We have a new puppy. So I guess playing chase is in the front of my mind due to the endless hours of chase entertainment between our very large dog – Tex and our new 9-week old puppy – Aussie. But as I watch them play chase something strikes me… The chase never really ends.
It is kind of like chasing musculoskeletal pain. An intervention is done, the pain gets better, only to return again sort of like a 9-week old puppy. Why?
Dr. Dave and I had a discussion around this not 3 hours ago. We were having dinner and began talking about the ever so common gluteal and greater trochanter attachment pain, which locates itself in the back and side of the hip and buttock. This common pain often diagnosed as tendinopathy or bursitis is usually treated with a steroid injection to calm down the inflammation of the upset structures. This frequently decreases the pain for some time but it will, almost never, solve the source of the problem. At CHARM we appreciate this pain is usually due to strain and micro tearing of the connective tissue and we choose to treat it with a regenerative medicine technique in order to actually heal the injury and strengthen the attachment tissue. This often results in a more extended time of relief because you are actually stabilizing the tendon or ligament that is injured. But what caused this overuse strain, micro tearing, inflammation, and resultant pain to begin with? Everything happens for a reason and if you unable to say when and where and what you were doing when this pain immediately came on, then it is almost certainly a result of another source of imbalance.
What does this tend to look like? Seven years ago I would have just been guessing. I myself struggled with right piriformis and posterior hip tension and pain that worsened with running. I had it for years. One night my dear husband was digging into it, because that is what we do indiscriminately with muscles that hurt. Right? Well, I hate to say I suffered worse than ever for almost 3 weeks. There had to be something more to this picture. Something we were missing.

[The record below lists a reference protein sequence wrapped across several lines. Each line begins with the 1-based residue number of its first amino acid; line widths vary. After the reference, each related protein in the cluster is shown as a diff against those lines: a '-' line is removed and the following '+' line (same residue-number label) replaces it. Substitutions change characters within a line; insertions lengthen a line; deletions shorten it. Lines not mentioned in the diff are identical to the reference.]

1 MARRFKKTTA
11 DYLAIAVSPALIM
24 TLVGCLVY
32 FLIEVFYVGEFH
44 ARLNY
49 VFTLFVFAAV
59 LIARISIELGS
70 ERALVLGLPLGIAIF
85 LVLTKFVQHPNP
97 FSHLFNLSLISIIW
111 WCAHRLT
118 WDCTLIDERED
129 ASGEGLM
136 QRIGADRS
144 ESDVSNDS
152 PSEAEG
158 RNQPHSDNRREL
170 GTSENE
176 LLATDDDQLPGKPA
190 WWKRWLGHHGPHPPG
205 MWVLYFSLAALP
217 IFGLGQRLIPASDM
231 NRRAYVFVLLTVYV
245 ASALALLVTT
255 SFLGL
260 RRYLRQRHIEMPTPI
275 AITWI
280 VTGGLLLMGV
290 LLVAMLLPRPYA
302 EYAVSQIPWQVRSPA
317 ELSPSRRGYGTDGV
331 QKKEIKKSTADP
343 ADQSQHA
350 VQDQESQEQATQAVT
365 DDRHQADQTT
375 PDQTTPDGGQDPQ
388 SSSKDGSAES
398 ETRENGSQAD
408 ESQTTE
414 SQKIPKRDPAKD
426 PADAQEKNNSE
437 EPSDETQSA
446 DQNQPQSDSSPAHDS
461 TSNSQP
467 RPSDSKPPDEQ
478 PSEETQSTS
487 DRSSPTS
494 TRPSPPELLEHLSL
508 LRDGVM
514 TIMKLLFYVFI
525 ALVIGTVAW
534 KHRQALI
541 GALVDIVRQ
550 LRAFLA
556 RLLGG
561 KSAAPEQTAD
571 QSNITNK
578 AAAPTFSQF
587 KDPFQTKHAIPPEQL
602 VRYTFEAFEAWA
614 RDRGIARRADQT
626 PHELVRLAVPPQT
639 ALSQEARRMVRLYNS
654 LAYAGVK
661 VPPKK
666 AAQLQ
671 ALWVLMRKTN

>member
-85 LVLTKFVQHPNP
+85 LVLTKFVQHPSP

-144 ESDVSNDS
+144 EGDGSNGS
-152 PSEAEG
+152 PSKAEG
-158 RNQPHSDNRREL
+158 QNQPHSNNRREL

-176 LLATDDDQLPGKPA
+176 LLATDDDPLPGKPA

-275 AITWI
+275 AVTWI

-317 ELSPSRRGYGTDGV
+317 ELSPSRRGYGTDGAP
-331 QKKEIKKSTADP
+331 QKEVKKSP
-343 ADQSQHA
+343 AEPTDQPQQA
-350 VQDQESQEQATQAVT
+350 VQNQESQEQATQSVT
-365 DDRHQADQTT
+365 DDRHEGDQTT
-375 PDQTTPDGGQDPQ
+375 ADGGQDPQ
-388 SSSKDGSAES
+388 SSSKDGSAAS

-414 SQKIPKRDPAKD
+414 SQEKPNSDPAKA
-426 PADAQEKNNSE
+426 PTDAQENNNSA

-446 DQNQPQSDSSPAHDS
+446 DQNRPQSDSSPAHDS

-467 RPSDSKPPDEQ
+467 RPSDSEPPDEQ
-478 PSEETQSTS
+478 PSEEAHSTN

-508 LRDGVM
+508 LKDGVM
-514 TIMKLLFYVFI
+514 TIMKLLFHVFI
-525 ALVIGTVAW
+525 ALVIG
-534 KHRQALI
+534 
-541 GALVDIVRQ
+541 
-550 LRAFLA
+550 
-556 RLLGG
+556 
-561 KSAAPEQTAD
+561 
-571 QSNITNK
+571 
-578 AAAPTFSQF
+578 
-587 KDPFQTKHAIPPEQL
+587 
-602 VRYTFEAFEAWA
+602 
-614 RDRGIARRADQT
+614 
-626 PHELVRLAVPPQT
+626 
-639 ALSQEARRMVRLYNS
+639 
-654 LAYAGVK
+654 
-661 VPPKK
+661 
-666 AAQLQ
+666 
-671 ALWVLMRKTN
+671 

In 2012 I began working with a tool that truly has provided more answers to this common recurrent pain pattern than ANY other. Through a Redcord Neurac Weak Link test we can uncover the underlying source of these neuromuscular imbalances that lead to pain complaints often, and I mean “often”, on the opposite side of the body.
In these red cords there is no place for compensations to hide. Many times what we find it a weakness or lack of organization in a kinetic chain on the opposite side of the body. Something is asleep, inhibited, simply not doing their job. They are feeling no pain. The painful, over or misused structures taking up the slack find themselves on the opposite side of the body. Depending on how long these structures have been misused they may need some regenerative medicine to repair and strengthen them back to top working condition, but with the compliment of a Redcord Neurac Weak Link test we can now more confidently say where the root of the dysfunction lies and help you solve it for good.